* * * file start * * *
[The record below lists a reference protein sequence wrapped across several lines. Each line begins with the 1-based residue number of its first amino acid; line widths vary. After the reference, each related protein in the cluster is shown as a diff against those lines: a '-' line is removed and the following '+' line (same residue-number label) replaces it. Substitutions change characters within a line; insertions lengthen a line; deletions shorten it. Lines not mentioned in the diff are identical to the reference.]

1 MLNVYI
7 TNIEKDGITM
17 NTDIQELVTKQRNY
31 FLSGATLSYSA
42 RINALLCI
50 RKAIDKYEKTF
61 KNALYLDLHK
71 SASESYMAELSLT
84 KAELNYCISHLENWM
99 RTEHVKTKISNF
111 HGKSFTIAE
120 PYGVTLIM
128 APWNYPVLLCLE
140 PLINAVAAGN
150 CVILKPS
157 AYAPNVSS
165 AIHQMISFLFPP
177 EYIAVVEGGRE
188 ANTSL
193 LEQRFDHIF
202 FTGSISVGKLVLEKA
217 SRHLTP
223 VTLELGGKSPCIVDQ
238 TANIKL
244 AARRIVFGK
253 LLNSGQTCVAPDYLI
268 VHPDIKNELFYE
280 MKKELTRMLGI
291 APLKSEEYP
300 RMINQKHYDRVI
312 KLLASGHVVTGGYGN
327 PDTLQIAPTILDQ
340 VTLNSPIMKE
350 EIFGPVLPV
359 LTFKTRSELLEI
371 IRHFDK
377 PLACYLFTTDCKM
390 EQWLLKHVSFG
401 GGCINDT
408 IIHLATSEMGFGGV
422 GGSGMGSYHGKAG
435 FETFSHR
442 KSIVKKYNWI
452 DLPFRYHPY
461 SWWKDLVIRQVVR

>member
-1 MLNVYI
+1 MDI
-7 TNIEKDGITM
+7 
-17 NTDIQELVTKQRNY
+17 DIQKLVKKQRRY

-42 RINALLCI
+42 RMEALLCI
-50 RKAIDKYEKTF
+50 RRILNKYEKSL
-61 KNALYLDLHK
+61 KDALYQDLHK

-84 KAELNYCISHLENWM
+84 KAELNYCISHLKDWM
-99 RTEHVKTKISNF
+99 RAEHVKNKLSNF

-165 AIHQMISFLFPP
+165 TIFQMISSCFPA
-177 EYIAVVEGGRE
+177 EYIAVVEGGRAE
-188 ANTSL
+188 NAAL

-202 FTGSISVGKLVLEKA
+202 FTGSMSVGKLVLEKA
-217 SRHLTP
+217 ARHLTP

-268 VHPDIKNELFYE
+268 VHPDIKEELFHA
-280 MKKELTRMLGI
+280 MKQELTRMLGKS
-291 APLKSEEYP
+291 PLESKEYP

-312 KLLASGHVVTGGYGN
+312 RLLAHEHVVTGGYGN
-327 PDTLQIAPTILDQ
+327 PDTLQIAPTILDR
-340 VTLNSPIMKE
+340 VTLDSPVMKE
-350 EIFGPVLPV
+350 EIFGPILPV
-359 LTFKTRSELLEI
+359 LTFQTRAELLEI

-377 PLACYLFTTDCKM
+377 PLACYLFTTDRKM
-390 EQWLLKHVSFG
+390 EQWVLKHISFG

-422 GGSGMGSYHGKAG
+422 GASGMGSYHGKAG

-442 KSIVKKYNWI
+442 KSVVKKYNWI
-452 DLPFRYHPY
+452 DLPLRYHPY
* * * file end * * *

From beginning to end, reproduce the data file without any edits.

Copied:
[The record below lists a reference protein sequence wrapped across several lines. Each line begins with the 1-based residue number of its first amino acid; line widths vary. After the reference, each related protein in the cluster is shown as a diff against those lines: a '-' line is removed and the following '+' line (same residue-number label) replaces it. Substitutions change characters within a line; insertions lengthen a line; deletions shorten it. Lines not mentioned in the diff are identical to the reference.]

1 MLNVYI
7 TNIEKDGITM
17 NTDIQELVTKQRNY
31 FLSGATLSYSA
42 RINALLCI
50 RKAIDKYEKTF
61 KNALYLDLHK
71 SASESYMAELSLT
84 KAELNYCISHLENWM
99 RTEHVKTKISNF
111 HGKSFTIAE
120 PYGVTLIM
128 APWNYPVLLCLE
140 PLINAVAAGN
150 CVILKPS
157 AYAPNVSS
165 AIHQMISFLFPP
177 EYIAVVEGGRE
188 ANTSL
193 LEQRFDHIF
202 FTGSISVGKLVLEKA
217 SRHLTP
223 VTLELGGKSPCIVDQ
238 TANIKL
244 AARRIVFGK
253 LLNSGQTCVAPDYLI
268 VHPDIKNELFYE
280 MKKELTRMLGI
291 APLKSEEYP
300 RMINQKHYDRVI
312 KLLASGHVVTGGYGN
327 PDTLQIAPTILDQ
340 VTLNSPIMKE
350 EIFGPVLPV
359 LTFKTRSELLEI
371 IRHFDK
377 PLACYLFTTDCKM
390 EQWLLKHVSFG
401 GGCINDT
408 IIHLATSEMGFGGV
422 GGSGMGSYHGKAG
435 FETFSHR
442 KSIVKKYNWI
452 DLPFRYHPY
461 SWWKDLVIRQVVR

>member
-1 MLNVYI
+1 MDI
-7 TNIEKDGITM
+7 
-17 NTDIQELVTKQRNY
+17 DIQKLVKKQRRY

-42 RINALLCI
+42 RMEALLCI
-50 RKAIDKYEKTF
+50 RRILNKYEKSL
-61 KNALYLDLHK
+61 KDALYQDLHK

-84 KAELNYCISHLENWM
+84 KAELNYCISHLKDWM
-99 RTEHVKTKISNF
+99 RAEHVKNKLSNF

-165 AIHQMISFLFPP
+165 TIFQMISSCFPA
-177 EYIAVVEGGRE
+177 EYIAVVEGGRAE
-188 ANTSL
+188 NAAL

-202 FTGSISVGKLVLEKA
+202 FTGSMSVGKLVLEKA
-217 SRHLTP
+217 ARHLTP

-268 VHPDIKNELFYE
+268 VHPDIKEELFHA
-280 MKKELTRMLGI
+280 MKQELTRMLGKS
-291 APLKSEEYP
+291 PLESKEYP

-312 KLLASGHVVTGGYGN
+312 RLLAHEHVVTGGYGN
-327 PDTLQIAPTILDQ
+327 PDTLQIAPTILDR
-340 VTLNSPIMKE
+340 VTLDSPVMKE
-350 EIFGPVLPV
+350 EIFGPILPV
-359 LTFKTRSELLEI
+359 LTFQTRAELLEI

-377 PLACYLFTTDCKM
+377 PLACYLFTTDRKM
-390 EQWLLKHVSFG
+390 EQWVLKHISFG

-422 GGSGMGSYHGKAG
+422 GASGMGSYHGKAG

-442 KSIVKKYNWI
+442 KSVVKKYNWI
-452 DLPFRYHPY
+452 DLPLRYHPY